• GLUE and GLUE-PS. Integrates other web 2 tools into Moodle. e.g. Google docs, dabbleboard, doodle, mediawiki, … you add activity GLUE GDocs, set groups access like separate groups and upload files – it makes the google doc available just to the right people! There were other features, like pedagogical pattern collector but I can’t remember all the details now.
  • MOCLog – new visualisation for log data to show processes and outcomes of learning and teaching, gives anonymous data for privacy, you can view course and category analytics. Runs using CRON and is incremental. User chooses category and course(s), roles, report types, maps against an elearning model. You see activity types view/update/delete/upload/write. You can assign weightings and make your own maps. You can view in groups. There is a visual display with pie chart, graph. Moodle HQ asked how they can improve Moodle logging data to enable more tools like this. The code is available in sourceforge if we want to test this out. CAREFUL – powerful tool but lots of potential for misinterpretation of meaning of the data.
  • MonSys – creates tutor reports around participation in forums, sends alerts to tell if students not accessing over certain number of days, used for quick identification of access difficulties and helping those students. Tested on 600 students with 19 tutors in Brasil (I think). Looked interesting.
  • ELIS – might be useful as bridge between student management system and Moodle, but presentation time was not long enough for the presenter to show all his content so would have to look further to really understand how it would work. Has usersets, class instances, class enrolment data (completion, grades, credits, objectives), learning program, tracking, learning objectives (define goals and associate with activities). Feed information in ELIS and use for reporting, a Moodle 2 plugin. There is a dashboard in MyMoodle.

Other stuff presented at the conference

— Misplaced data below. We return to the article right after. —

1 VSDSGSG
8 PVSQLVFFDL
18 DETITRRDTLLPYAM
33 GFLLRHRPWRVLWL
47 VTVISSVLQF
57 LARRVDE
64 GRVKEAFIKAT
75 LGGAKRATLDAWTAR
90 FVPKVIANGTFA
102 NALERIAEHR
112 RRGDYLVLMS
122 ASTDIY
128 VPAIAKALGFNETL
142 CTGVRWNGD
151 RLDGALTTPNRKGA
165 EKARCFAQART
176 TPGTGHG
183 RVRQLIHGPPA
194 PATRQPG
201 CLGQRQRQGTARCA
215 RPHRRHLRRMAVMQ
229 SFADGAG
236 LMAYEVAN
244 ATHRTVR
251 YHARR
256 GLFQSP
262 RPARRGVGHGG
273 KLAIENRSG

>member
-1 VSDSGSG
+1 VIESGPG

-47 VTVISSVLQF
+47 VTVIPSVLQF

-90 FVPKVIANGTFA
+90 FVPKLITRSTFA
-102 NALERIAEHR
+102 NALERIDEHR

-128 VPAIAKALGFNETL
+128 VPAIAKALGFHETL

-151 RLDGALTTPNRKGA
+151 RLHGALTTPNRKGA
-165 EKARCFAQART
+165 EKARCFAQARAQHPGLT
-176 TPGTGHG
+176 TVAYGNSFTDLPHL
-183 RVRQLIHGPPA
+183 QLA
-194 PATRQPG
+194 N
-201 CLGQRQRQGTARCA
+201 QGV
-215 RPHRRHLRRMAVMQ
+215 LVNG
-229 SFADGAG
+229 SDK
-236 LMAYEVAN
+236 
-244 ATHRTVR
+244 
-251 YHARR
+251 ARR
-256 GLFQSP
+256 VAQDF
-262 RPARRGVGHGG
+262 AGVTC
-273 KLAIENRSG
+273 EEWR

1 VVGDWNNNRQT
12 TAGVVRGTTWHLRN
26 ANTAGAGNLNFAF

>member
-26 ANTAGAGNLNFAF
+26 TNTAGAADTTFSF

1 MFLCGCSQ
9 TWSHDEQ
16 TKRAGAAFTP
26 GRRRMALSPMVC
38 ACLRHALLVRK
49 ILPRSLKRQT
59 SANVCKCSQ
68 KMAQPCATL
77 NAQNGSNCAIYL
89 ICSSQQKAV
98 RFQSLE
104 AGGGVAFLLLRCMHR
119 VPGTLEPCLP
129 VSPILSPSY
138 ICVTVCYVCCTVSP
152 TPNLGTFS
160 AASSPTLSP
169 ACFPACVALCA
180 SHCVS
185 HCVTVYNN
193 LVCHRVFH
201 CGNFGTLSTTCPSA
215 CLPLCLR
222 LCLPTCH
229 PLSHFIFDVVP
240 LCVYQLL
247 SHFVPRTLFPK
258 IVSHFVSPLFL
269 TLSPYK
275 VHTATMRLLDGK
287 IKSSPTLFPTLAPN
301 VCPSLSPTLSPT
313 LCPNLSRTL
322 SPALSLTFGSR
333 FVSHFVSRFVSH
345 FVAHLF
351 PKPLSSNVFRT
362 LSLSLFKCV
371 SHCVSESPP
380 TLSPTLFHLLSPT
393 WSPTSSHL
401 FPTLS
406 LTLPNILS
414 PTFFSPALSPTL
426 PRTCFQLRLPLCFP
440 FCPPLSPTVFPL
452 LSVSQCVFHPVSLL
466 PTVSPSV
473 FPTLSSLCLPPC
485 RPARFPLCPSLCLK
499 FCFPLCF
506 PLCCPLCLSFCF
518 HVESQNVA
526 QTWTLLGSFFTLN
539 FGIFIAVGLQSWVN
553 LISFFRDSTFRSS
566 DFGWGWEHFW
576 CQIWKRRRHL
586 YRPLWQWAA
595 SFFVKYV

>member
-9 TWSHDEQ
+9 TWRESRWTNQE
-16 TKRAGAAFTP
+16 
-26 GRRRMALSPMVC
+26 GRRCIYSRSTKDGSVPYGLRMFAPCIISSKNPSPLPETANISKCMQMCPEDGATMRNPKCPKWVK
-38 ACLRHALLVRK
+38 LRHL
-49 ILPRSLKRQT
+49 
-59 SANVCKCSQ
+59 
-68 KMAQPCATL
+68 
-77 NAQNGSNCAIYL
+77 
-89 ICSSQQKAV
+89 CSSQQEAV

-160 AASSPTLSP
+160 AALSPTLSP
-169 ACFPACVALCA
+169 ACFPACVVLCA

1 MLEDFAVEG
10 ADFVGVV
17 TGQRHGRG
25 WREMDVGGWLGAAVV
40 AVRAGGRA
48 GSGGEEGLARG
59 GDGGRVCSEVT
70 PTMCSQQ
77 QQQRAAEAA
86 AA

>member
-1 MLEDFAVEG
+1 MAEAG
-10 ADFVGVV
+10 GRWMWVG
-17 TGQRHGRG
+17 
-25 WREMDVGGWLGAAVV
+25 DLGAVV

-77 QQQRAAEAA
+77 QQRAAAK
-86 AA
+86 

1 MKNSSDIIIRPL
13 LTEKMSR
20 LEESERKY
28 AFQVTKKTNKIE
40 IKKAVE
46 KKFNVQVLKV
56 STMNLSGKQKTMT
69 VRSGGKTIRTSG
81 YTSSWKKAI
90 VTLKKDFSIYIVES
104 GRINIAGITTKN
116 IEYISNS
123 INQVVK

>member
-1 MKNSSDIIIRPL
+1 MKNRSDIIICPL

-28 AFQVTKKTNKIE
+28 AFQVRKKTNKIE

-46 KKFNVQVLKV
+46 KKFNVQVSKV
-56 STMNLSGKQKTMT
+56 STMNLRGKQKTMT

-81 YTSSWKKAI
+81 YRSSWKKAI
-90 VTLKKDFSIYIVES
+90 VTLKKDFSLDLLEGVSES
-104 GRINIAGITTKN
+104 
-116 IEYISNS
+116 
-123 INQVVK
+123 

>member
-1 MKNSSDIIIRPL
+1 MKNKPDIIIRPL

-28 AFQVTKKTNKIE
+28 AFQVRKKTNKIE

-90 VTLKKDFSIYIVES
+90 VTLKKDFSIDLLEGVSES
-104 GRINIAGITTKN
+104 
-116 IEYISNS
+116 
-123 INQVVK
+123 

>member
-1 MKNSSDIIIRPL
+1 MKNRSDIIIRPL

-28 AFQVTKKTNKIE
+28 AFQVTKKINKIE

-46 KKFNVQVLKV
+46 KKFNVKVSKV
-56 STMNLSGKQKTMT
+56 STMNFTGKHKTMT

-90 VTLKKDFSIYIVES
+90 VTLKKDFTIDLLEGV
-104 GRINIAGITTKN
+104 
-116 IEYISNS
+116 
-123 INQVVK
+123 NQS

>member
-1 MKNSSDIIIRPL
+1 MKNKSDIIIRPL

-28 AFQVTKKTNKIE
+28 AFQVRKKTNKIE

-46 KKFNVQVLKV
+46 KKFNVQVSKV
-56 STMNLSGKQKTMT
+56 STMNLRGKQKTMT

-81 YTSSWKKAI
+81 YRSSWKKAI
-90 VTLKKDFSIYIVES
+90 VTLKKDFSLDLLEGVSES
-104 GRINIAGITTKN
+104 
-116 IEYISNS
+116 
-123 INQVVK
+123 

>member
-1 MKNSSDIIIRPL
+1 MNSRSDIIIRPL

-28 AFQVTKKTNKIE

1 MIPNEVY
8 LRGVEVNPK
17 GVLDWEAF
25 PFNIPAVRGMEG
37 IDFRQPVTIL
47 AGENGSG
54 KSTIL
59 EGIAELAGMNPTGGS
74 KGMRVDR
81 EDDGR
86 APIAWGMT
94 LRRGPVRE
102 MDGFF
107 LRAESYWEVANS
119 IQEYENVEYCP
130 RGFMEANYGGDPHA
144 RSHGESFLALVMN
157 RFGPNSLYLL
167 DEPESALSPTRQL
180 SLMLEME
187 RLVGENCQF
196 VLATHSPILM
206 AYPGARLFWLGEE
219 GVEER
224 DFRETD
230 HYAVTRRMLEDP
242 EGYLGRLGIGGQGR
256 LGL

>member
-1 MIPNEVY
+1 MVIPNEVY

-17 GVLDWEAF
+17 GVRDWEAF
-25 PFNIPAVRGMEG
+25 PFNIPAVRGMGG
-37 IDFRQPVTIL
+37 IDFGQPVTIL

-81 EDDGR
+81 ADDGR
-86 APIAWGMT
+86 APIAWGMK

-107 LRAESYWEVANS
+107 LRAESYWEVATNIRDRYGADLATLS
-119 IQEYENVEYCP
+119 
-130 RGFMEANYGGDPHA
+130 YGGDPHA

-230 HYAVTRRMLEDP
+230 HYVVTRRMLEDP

• Tagging project at Uni Canterbury – teacher tags resources/activities and student can search by tags, very basic and would be more useful if students were tagging resources/activities.
  • PBL tool developed to give students access to resources in international repositories in a pedagogically sound way, uses scales of confidence to search resources appropriate to learner, learner tags and feedback refines searches for future users – tool in its infancy but will be useful in time.
  • Case study in West Australia – University and Secondary schools, course IHSO8801 Integrated Human Studies (overview here http://learning.ewfi.org/moodle20/mod/page/view.php?id=2326 ) – they used Moodle, Skype to build relationships, had VC 2 hours per week w/ LMS facilitating in between, not clear what the outcomes were from his presentation.
  • Some volunteers somehow related to a Church in Greece developed online teacher training courses, subjects – web 2 tools, podcasting, blogs, innovative teaching. They use ADDIE model and talked about LT model (learning together), STAD (not defined in the presentation). There is a vision of a new school (not sure what that means) and new curricula. There is a Greek School Network which is a free service (Moodle 1.7 currently). These volunteers used Wiziq for synchronous video conferencing, and made SCORM packages with eXe and Articulate. They said they were online ALL THE TIME. There is apparently no teacher registration or certification in Greece.
  • Categorisation of learning design courses in virtual environments – looked for usage patterns and basically they found most use of Moodle was “repository”.
  • Improving design of courses – graphical external tool, preconfigure courses for teachers, work in progress.